Go to contents

Ten Japanese Fall for Korea

Posted December. 03, 2004 23:10,   


“There are guys who take your heart and then give it back after a one-night relationship. On the other hand, there are those who you never cared for or even ran away from, but take your heart after unconsciously giving your body to them. To me, Korea is like the latter one.”

A self-calling “quarter Korean” Japanese female writer, Sagisawa Megumu, described Korea like this. Megumu, who committed suicide earlier this year, received a literature rising figure award with her novel that she wrote in her last year of high school. Afterwards, she announced that her grandmother is Korean and wrote a novel about the pains of Japanese-Koreans. Megumu even learned Korean for half a year in 1993 at Yonsei University Language Institute and experienced Korea. She said that the night view of the Han River is so amazing that you cannot see it without having a tear form.

“Can an offender know what victims feel? Probably not. Is there any way for them to just have an idea?”

Photographer Yamamoto Masahumi (55) took photos of neglected and suffering Koreans such as Korean nuclear bomb victims, Korean Sakhalin residents who were detained after being drafted, Chinese ethnic Koreans in the Yanbian region, and North Korea residents for 20 years in an apologetic mind for Japan’s wrongdoings.

“A raining day is the Rose of Sharon in full bloom heading towards the rain.”

Mayuzemi Madoka (42), who wrote the world’s shortest tanga, haiku, with 17 letters, wrote 58 lines of haiku poetry while walking from Busan to Seoul, a 500-kilometer walk, enjoying every season from 2001 to 2002. Madoka, who walked a 900-kilometer Santiago pilgrimage in Spain for 48 days while writing haiku, rooted for Korea watching the 2002 World Cup Korea-Spain match in a café in Madrid.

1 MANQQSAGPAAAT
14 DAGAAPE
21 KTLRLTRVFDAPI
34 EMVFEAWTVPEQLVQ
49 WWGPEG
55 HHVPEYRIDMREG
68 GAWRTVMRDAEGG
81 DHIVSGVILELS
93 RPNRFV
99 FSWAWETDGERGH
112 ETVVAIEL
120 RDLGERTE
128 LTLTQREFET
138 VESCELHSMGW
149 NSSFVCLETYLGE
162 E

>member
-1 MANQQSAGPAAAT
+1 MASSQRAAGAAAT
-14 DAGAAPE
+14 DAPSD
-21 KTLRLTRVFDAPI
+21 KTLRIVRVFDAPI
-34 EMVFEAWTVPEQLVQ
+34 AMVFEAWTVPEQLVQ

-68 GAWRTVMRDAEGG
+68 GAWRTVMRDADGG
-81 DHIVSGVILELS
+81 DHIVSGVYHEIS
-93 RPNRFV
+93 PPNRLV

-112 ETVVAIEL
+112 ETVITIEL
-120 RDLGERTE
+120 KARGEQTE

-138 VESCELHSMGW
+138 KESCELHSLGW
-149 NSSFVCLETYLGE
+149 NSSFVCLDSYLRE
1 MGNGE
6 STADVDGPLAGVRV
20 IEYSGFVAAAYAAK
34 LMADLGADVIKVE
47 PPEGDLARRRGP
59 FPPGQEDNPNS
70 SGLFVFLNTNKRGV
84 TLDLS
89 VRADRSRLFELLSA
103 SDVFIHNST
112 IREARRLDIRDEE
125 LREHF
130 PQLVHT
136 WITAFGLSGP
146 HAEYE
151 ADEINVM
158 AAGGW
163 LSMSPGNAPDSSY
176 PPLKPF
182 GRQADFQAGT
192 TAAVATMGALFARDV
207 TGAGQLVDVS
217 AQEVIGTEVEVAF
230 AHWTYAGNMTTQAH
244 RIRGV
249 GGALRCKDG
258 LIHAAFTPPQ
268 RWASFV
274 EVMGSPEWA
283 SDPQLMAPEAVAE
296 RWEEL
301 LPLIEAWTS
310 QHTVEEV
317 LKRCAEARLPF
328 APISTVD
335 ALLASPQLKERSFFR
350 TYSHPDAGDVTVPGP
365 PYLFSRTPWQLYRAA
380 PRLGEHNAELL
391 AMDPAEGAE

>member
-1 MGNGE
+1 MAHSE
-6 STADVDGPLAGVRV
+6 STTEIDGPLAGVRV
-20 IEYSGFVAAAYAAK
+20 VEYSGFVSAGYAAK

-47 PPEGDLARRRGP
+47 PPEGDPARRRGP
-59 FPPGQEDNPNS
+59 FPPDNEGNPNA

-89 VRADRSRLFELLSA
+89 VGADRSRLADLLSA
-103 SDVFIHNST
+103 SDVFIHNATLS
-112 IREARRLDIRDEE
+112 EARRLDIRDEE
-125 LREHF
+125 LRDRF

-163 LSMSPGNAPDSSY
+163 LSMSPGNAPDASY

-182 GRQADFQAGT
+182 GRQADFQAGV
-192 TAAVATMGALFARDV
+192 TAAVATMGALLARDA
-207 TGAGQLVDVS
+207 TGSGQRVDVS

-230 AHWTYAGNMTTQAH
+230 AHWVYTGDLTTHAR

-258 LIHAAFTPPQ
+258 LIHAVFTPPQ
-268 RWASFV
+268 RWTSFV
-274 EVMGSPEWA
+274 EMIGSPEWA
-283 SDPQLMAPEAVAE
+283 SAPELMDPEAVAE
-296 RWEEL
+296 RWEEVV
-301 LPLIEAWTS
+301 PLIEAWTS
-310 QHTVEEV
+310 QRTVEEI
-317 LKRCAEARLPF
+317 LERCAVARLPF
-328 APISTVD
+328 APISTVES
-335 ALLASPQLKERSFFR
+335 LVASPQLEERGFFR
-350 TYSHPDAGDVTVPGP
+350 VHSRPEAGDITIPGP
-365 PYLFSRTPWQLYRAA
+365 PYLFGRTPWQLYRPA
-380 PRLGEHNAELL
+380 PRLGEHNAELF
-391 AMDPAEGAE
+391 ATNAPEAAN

This book talks about ten Korea-fanatic Japanese who the writer, an ex-Kyoto journalist and Kookmin Ilbo Tokyo correspondent, personally met. These 10 individuals, who vary in age and jobs; from a 70 year-old professor to an NHK PD in his 30s, did not meet Korea with a prejudice. Not through “Yonsama” either. Just with their body and soul, and they even embraced Korea’s bad points.

Next year is the 100th year anniversary of the Eulsa Treaty, and at the same time, the 40th year anniversary of the Korea-Japan exchange. In Korea, “Chinil,” which means being friendly with Japan, is a taboo word. “Ji-il,” which means knowing Japan well, is used as a substitute.

However, looking at the friendly Japanese in this book, I wonder how long will we be only allowed to know Japan and not get close to them. The past should not be forgotten, and the border should not be loosened. But, I want to meet warm-blood-flowing Japan with my heart, not just a stuffed animal in history books.

Chae-Hyun Kwon confetti@donga.com